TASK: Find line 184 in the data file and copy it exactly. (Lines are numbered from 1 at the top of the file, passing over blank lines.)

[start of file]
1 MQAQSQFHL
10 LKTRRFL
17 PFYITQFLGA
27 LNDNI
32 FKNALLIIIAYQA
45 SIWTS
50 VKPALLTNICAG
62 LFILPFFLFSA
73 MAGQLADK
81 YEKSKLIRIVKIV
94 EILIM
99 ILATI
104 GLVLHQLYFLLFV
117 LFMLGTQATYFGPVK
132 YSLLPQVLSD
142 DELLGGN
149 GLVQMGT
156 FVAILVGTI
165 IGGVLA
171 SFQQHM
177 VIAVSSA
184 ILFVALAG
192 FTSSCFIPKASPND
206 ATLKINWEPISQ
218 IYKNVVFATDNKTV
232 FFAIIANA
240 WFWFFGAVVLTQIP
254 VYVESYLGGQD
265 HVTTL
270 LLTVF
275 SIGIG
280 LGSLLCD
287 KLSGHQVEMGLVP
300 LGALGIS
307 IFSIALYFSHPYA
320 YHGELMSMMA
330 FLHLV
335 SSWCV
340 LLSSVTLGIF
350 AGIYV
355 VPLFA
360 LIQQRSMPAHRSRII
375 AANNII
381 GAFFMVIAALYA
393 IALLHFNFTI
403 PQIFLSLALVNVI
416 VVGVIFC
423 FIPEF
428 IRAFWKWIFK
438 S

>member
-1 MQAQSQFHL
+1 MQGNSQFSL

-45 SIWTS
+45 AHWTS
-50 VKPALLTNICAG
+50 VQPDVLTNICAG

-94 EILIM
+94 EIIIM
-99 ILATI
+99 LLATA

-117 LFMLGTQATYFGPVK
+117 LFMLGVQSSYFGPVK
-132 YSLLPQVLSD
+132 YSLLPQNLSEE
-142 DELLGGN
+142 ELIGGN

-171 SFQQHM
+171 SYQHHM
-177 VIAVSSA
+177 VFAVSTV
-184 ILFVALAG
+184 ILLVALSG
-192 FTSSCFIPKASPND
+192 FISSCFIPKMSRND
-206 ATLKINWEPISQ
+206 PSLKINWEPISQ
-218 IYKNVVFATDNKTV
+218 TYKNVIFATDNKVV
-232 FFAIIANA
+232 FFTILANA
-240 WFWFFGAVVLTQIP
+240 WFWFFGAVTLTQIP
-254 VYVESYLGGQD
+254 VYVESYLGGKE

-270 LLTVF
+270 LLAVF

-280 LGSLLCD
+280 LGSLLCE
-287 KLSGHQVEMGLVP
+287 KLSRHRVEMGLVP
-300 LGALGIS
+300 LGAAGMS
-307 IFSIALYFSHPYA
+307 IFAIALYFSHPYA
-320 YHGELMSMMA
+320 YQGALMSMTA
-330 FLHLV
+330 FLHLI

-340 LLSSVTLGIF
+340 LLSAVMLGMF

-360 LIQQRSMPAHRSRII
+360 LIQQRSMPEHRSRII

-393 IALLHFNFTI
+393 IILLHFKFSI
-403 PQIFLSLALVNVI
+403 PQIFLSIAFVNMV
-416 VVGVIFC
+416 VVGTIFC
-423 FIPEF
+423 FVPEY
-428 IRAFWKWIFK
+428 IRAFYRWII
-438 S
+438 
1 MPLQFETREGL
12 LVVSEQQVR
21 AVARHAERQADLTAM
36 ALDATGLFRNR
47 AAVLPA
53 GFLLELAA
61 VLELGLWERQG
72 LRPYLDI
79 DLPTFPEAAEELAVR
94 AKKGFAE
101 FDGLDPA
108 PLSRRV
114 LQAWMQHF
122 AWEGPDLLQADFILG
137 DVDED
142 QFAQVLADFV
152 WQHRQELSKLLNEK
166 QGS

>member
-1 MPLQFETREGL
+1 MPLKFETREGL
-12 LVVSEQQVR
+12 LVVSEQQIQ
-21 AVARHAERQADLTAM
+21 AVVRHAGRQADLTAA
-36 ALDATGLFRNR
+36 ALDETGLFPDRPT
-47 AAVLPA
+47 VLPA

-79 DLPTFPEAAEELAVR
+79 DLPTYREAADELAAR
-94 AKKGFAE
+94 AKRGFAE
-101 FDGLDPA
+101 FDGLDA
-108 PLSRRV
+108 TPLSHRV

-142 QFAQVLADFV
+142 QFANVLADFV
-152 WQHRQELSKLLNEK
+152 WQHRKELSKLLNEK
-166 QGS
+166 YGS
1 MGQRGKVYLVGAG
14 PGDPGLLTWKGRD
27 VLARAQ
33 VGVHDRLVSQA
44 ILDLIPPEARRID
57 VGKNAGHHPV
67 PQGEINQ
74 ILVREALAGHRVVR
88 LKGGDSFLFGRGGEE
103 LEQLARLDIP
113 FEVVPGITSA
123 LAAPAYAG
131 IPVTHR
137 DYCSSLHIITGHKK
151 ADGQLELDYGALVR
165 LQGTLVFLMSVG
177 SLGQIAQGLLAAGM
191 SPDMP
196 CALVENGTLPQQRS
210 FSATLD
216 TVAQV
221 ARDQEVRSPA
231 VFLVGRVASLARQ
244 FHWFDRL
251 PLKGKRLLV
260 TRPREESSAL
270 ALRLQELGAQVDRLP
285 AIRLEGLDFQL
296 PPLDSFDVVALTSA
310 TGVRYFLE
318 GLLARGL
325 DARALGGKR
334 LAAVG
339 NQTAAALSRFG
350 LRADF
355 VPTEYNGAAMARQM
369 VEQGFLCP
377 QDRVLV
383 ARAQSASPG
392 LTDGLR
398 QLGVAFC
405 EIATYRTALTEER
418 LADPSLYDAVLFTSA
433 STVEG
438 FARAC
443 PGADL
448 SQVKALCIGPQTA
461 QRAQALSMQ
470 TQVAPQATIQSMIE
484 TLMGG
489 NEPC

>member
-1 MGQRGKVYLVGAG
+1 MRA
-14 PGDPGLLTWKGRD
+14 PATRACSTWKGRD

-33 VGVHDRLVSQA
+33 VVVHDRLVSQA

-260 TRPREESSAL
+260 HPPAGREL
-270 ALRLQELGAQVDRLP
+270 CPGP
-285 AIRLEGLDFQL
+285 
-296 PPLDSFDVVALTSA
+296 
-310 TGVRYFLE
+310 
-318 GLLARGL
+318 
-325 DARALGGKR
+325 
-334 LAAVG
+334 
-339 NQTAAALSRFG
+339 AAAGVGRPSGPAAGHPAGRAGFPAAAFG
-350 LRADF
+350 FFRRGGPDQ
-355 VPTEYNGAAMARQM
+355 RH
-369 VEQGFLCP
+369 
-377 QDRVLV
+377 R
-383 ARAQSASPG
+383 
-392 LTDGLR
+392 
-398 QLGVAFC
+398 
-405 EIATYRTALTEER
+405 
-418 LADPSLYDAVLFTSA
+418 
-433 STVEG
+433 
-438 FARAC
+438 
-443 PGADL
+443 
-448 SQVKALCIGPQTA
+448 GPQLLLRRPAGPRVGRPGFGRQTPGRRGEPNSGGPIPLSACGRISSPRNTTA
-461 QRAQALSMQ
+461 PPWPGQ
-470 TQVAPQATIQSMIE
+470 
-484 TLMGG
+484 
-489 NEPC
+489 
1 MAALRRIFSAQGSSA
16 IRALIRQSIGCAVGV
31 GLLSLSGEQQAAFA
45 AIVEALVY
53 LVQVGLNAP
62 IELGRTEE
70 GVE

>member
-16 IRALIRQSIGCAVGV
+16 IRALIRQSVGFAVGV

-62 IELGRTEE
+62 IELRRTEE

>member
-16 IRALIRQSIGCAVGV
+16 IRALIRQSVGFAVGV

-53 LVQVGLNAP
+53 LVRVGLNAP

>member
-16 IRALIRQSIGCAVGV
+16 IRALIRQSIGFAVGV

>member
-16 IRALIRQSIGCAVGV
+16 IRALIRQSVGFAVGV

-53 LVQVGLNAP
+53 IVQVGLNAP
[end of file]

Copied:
260 TRPREESSAL